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dc.contributor.authorBlanco, N.
dc.contributor.authorHarris, A.D.
dc.contributor.authorRock, C.
dc.date.accessioned2019-06-05T18:28:18Z
dc.date.available2019-06-05T18:28:18Z
dc.date.issued2018
dc.identifier.urihttps://www.scopus.com/inward/record.uri?eid=2-s2.0-85039779989&doi=10.1128%2fAAC.01631-17&partnerID=40&md5=48ad20328d7159a4ea14e2c7f7c1ae4f
dc.identifier.urihttp://hdl.handle.net/10713/9448
dc.description.abstractMultidrug-resistant (MDR) Acinetobacter baumannii, associated with broadspectrum antibiotic use, is an important nosocomial pathogen associated with morbidity and mortality. This study aimed to investigate the prevalence of MDR A. baumannii perirectal colonization among adult patients upon admission to the intensive care unit (ICU) over a 5-year period and to identify risk factors and outcomes associated with colonization. A retrospective cohort analysis of patients admitted to the medical intensive care unit (MICU) and surgical intensive care unit (SICU) at the University of Maryland Medical Center from May 2005 to September 2009 was performed using perirectal surveillance cultures on admission. Poisson and logistic models were performed to identify associated risk factors and outcomes. Four percent of the cohort were positive for MDR A. baumannii at ICU admission. Among patients admitted to the MICU, those positive for MDR A. baumannii at admission were more likely to be older, to have received antibiotics before ICU admission, and to have shorter length of stay in the hospital prior to ICU admission. Among patients admitted to the SICU, those colonized were more likely to have at least one previous admission to our hospital. Patients positive for MDR A. baumannii at ICU admission were 15.2 times more likely to develop a subsequent positive clinical culture for A. baumannii and 1.4 times more likely to die during the current hospitalization. Risk factors associated with MDR A. baumannii colonization differ by ICU type. Colonization acts as a marker of disease severity and of risk of developing a subsequent Acinetobacter infection and of dying during hospitalization. Therefore, active surveillance could guide empirical antibiotic selection and inform infection control practices. Copyright Copyright 2017 American Society for Microbiology. All Rights Reserved.en_US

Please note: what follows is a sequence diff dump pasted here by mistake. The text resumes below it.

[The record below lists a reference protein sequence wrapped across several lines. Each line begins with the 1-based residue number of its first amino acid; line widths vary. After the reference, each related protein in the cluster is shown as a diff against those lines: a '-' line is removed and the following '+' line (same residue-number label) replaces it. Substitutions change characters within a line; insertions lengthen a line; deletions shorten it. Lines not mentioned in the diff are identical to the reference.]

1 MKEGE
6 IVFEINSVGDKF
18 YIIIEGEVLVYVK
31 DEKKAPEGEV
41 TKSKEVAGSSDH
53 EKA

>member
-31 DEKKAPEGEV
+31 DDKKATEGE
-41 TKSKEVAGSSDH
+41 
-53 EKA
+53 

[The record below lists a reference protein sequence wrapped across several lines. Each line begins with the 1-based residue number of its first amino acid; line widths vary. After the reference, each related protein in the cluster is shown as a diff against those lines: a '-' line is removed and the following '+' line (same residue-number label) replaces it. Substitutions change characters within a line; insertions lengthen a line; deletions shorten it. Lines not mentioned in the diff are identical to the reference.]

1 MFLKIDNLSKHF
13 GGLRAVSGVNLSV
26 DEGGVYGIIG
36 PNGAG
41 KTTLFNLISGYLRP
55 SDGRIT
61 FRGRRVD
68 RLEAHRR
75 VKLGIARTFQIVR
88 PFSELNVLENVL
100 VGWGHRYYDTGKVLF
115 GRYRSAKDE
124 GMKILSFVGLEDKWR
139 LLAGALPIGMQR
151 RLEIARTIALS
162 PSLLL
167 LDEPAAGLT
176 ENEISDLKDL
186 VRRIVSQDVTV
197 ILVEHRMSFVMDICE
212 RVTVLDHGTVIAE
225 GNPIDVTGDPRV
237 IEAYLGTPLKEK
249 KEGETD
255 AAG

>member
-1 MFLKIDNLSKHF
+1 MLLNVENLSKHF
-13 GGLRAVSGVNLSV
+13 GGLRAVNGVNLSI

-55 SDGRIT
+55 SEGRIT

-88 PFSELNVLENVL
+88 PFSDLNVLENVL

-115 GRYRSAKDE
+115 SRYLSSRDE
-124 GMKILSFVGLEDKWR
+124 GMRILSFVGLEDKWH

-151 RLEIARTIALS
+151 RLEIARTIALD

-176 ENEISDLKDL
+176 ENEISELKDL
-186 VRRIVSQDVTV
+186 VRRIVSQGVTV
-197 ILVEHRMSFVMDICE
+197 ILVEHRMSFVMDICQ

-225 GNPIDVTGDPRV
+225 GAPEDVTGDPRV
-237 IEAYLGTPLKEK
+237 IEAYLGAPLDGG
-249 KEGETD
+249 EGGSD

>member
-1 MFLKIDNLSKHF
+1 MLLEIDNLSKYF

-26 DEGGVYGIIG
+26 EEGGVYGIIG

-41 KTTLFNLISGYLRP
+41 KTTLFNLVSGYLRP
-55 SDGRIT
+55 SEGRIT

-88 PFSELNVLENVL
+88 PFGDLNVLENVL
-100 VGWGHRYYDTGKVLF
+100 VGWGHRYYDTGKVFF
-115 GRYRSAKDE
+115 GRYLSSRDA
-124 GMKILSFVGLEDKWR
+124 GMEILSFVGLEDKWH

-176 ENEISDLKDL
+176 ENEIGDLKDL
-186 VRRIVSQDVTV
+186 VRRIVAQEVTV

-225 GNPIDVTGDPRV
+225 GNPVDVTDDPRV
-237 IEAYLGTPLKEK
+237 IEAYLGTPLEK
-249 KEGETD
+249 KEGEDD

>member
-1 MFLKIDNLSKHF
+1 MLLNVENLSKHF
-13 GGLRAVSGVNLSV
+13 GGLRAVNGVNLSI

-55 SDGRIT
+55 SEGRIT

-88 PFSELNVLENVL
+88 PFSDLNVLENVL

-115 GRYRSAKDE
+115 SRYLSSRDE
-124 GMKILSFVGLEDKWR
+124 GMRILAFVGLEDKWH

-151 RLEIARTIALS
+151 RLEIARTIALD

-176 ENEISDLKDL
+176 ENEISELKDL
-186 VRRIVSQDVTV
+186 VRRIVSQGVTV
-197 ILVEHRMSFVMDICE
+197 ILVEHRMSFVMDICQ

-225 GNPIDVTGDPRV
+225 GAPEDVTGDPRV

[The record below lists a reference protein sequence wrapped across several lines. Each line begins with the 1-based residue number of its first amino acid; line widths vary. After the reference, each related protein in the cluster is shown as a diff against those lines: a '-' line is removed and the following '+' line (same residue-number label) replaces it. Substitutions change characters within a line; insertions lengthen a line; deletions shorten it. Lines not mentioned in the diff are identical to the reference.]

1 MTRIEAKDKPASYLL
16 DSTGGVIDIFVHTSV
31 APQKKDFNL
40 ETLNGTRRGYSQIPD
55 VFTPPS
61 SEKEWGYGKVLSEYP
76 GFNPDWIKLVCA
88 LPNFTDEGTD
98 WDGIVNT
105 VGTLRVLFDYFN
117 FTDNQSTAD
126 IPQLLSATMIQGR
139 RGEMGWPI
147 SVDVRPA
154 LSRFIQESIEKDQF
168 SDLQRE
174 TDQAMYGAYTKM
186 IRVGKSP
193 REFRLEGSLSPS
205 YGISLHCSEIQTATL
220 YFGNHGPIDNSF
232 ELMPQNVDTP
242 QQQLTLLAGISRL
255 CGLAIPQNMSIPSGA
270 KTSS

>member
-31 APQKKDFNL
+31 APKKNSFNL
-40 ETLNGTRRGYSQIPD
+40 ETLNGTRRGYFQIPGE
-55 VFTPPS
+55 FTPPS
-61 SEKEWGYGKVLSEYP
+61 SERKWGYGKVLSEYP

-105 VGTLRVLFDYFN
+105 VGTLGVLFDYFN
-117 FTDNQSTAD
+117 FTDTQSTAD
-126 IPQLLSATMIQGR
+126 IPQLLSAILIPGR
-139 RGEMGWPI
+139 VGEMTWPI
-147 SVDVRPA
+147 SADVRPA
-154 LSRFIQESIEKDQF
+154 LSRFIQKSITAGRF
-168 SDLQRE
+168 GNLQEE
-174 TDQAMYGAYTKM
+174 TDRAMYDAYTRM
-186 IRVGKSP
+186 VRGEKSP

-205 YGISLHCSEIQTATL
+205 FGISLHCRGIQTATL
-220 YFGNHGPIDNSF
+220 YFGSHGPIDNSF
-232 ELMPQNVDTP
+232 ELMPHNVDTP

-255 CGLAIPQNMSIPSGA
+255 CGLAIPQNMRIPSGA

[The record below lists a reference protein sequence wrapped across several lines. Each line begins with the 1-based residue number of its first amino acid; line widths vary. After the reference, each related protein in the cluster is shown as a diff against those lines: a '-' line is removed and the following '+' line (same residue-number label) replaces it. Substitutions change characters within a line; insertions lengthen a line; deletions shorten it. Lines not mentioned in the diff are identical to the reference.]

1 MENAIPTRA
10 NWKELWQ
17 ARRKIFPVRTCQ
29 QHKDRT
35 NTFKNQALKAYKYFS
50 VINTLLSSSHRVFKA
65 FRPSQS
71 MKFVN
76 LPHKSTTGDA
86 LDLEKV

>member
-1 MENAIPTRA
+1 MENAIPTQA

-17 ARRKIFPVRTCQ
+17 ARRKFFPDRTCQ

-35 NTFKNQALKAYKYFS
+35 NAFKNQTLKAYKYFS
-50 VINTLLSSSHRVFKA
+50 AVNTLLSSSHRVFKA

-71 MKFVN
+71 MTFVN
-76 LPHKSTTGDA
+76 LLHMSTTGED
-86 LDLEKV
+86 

dc.description.sponsorshipSupported by National Institutes of Health (NIH) Career Development grants 1K23AI08250 and 5K24AI079040, Centers for Disease Control and Prevention (CDC) Prevention Epicenters Program (grant 1U54CK000450), the National Institute of Allergy and Infectious Diseases (NIAID) of NIH R01AI072219, R21AI114508, R01AI063517, and R01AI100560, Cleveland Department of Veterans Affairs, award 1I01BX001974 from VA Office of Research and Development, the Geriatric Research Education and Clinical Center VISN 10 and the Centers for Disease Control and Prevention (CDC) Prevention Epicenters Program (grant 1U54CK000447).en_US
dc.description.urihttps://dx.doi.org/10.1128/AAC.01631-17en_US
dc.language.isoen-USen_US
dc.publisherAmerican Society for Microbiologyen_US
dc.relation.ispartofAntimicrobial Agents and Chemotherapy
dc.subjectAcinetobacteren_US
dc.subjectColonizationen_US
dc.subjectMultidrug resistanceen_US
dc.titleRisk factors and outcomes associated with multidrug-resistant acinetobacter baumannii upon intensive care unit admissionen_US
dc.typeArticleen_US
dc.identifier.doi10.1128/AAC.01631-17
dc.identifier.pmid29133567


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